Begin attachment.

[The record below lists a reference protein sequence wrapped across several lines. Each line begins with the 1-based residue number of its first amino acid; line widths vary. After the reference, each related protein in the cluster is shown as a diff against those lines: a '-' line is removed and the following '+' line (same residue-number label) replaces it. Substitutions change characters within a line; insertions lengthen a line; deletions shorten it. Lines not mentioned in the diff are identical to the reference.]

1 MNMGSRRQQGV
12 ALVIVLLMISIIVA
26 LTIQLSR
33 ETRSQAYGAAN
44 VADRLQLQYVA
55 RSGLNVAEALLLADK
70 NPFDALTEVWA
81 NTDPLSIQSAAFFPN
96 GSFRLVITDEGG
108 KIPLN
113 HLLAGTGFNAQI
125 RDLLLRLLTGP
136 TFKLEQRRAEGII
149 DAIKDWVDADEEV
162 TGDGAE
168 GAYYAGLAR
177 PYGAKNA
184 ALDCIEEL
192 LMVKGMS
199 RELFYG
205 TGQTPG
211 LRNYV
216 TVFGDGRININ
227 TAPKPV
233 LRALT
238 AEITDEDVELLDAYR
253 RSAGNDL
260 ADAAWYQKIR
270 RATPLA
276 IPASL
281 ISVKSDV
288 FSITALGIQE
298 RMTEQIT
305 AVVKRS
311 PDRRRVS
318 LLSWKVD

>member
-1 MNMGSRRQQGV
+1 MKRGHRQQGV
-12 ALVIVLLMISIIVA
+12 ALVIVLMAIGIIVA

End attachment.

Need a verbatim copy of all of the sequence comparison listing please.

[The record below lists a reference protein sequence wrapped across several lines. Each line begins with the 1-based residue number of its first amino acid; line widths vary. After the reference, each related protein in the cluster is shown as a diff against those lines: a '-' line is removed and the following '+' line (same residue-number label) replaces it. Substitutions change characters within a line; insertions lengthen a line; deletions shorten it. Lines not mentioned in the diff are identical to the reference.]

1 MNMGSRRQQGV
12 ALVIVLLMISIIVA
26 LTIQLSR
33 ETRSQAYGAAN
44 VADRLQLQYVA
55 RSGLNVAEALLLADK
70 NPFDALTEVWA
81 NTDPLSIQSAAFFPN
96 GSFRLVITDEGG
108 KIPLN
113 HLLAGTGFNAQI
125 RDLLLRLLTGP
136 TFKLEQRRAEGII
149 DAIKDWVDADEEV
162 TGDGAE
168 GAYYAGLAR
177 PYGAKNA
184 ALDCIEEL
192 LMVKGMS
199 RELFYG
205 TGQTPG
211 LRNYV
216 TVFGDGRININ
227 TAPKPV
233 LRALT
238 AEITDEDVELLDAYR
253 RSAGNDL
260 ADAAWYQKIR
270 RATPLA
276 IPASL
281 ISVKSDV
288 FSITALGIQE
298 RMTEQIT
305 AVVKRS
311 PDRRRVS
318 LLSWKVD

>member
-1 MNMGSRRQQGV
+1 MKRGHRQQGV
-12 ALVIVLLMISIIVA
+12 ALVIVLMAIGIIVA